Antoine Peillon's new book connects the dots between Nicolas Sarkozy and rampant tax evasion in France.

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Après Sarkozy, le chaos!" Down to the last straw, as polls show him in dead heat with his rival, Francois Hollande, Nicolas Sarkozy issued a threatening prediction of the economic anarchy sure to rain down on France, and then Europe, if Hollande is elected President in the next few weeks. And indeed, the last time French socialists won, in 1981, stock markets plunged, auguring poorly for Mitterand's economic program, which caused inflation and currency appreciation. But according to Ségolene Royal, who ran against Sarkozy five years ago and was once married to Hollande, the real reason Sarkozy so badly wants to remain in the Elysée is because the French presidential office comes with the perk of prosecutorial immunity.

It's hard to remember that a man so roundly hated today aroused something of a wild hope during his first campaign, with his talk of "réforme" and "rupture" and his great promise to reverse the sense of decline that pervaded France. But Sarkozy has not been all good. Though the country isn't yet in flames, Sarkozy never quite managed to pull France out of the crisis. On his watch, France lost its AAA credit rating, the deficit grew by 632 billion euros (it is now Europe's largest, in nominal terms), exports stagnated, and unemployment remained unchanged.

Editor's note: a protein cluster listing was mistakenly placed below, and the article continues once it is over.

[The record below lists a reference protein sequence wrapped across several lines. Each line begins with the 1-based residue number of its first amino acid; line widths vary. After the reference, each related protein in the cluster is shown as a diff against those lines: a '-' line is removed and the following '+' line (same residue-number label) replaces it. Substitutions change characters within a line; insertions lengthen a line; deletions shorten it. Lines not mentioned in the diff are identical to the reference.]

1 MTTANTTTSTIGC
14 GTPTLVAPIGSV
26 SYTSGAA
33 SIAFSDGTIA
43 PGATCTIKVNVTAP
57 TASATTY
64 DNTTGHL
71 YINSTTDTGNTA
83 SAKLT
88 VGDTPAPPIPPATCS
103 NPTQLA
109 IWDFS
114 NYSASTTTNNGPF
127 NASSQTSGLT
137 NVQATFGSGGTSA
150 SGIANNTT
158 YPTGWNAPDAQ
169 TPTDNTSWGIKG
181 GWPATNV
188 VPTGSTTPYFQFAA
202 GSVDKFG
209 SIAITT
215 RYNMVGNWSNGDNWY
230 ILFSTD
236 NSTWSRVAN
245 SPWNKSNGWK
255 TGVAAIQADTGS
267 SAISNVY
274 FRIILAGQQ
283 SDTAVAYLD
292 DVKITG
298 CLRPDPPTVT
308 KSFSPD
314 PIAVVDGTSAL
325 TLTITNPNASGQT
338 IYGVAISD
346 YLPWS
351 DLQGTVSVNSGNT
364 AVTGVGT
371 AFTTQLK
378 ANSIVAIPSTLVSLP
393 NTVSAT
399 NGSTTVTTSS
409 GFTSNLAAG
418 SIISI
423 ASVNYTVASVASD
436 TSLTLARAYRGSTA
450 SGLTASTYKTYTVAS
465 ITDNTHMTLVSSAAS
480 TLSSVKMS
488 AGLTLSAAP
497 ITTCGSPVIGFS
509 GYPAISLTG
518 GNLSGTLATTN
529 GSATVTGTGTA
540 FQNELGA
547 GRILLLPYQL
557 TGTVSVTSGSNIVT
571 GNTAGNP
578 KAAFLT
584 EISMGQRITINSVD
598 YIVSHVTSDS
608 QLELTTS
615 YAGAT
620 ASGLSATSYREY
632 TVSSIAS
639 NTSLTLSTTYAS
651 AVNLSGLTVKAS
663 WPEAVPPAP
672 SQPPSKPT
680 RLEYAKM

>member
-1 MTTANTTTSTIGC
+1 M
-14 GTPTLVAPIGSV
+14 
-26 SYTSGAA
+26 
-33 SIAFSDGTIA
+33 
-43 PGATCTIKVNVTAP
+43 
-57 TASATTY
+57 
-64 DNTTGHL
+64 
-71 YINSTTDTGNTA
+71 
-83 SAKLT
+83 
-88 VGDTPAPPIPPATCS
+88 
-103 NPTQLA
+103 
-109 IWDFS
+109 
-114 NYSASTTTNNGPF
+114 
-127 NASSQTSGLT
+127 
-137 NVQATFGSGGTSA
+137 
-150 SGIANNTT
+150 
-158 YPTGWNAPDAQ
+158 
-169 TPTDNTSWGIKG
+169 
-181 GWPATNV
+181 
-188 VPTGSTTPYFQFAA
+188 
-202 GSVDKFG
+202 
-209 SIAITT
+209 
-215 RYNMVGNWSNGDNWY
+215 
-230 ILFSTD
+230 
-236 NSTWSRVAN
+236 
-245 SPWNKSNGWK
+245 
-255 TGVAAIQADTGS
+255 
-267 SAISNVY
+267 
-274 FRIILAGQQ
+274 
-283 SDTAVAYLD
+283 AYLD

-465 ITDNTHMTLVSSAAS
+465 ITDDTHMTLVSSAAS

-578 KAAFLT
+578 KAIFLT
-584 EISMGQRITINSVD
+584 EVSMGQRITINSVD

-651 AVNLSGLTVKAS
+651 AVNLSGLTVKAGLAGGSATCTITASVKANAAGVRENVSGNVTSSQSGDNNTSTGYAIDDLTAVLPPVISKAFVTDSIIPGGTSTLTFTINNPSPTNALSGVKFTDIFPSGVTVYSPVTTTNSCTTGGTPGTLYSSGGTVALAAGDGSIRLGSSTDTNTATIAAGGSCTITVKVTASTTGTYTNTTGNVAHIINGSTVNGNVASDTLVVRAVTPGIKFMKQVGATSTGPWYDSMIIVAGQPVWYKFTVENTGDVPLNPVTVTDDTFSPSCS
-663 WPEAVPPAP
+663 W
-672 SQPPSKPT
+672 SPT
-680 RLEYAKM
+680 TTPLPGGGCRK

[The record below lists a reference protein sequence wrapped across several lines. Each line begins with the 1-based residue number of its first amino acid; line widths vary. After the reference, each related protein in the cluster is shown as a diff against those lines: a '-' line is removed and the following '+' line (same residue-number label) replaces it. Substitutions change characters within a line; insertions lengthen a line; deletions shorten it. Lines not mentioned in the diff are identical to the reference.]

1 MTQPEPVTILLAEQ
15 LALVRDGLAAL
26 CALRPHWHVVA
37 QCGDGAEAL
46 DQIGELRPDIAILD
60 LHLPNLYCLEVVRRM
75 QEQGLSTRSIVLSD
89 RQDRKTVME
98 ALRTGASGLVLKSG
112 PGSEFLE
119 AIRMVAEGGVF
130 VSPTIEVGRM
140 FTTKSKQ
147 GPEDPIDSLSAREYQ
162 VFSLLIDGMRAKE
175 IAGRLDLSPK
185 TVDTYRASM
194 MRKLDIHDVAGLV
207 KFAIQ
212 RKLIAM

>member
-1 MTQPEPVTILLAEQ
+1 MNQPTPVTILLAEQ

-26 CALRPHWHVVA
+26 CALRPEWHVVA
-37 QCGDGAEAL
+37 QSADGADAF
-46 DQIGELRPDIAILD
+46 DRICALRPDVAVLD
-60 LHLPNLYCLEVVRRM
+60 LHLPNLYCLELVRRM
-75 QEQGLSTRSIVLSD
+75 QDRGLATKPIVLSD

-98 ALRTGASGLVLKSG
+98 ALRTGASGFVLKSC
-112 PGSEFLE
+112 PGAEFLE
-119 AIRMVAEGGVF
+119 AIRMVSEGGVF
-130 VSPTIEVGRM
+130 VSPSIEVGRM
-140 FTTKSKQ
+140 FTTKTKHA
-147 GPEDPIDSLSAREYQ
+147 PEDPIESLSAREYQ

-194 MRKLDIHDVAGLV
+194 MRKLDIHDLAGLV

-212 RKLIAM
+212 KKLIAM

To make things much worse - and boosting the odds that Royal is correct that Sarkozy's motive is presidential immunity rather than a chance to fix things up - a new book out just in time for the election, Ces 600 Milliards Qui Manquent à la France, by Antoine Peillon, accuses Sarkozy of helping France's very wealthy dodge taxes and find more welcoming homes for their vast fortunes in offshore accounts. Putting aside the question of whether France's onerous tax rates are justified, the fiscal and moral costs of tax evasion are sky high. By Peillon's account, 590 billion Euros worth of French assets are currently parked in offshore accounts, a sum equivalent to a third of France's national debt.

Peillon, a reporter who occupies a respectable perch within French investigative journalism and writes for the Catholic daily La Croix, has taken a deep dive into the system of widespread tax evasion currently in place in France. His account is breathtaking as much for the audacity of the scandal as for the characters it implicates. Banks are only one half of the picture. UBS is not Peillon's only target, but the Swiss bank certainly seems to be "the Rolls Royce" of the game. The other half, sure to make bigger waves given the book's timing, consists of the political players, federal agencies, legal institutions and lawmakers involved in the scheme.

The Scheme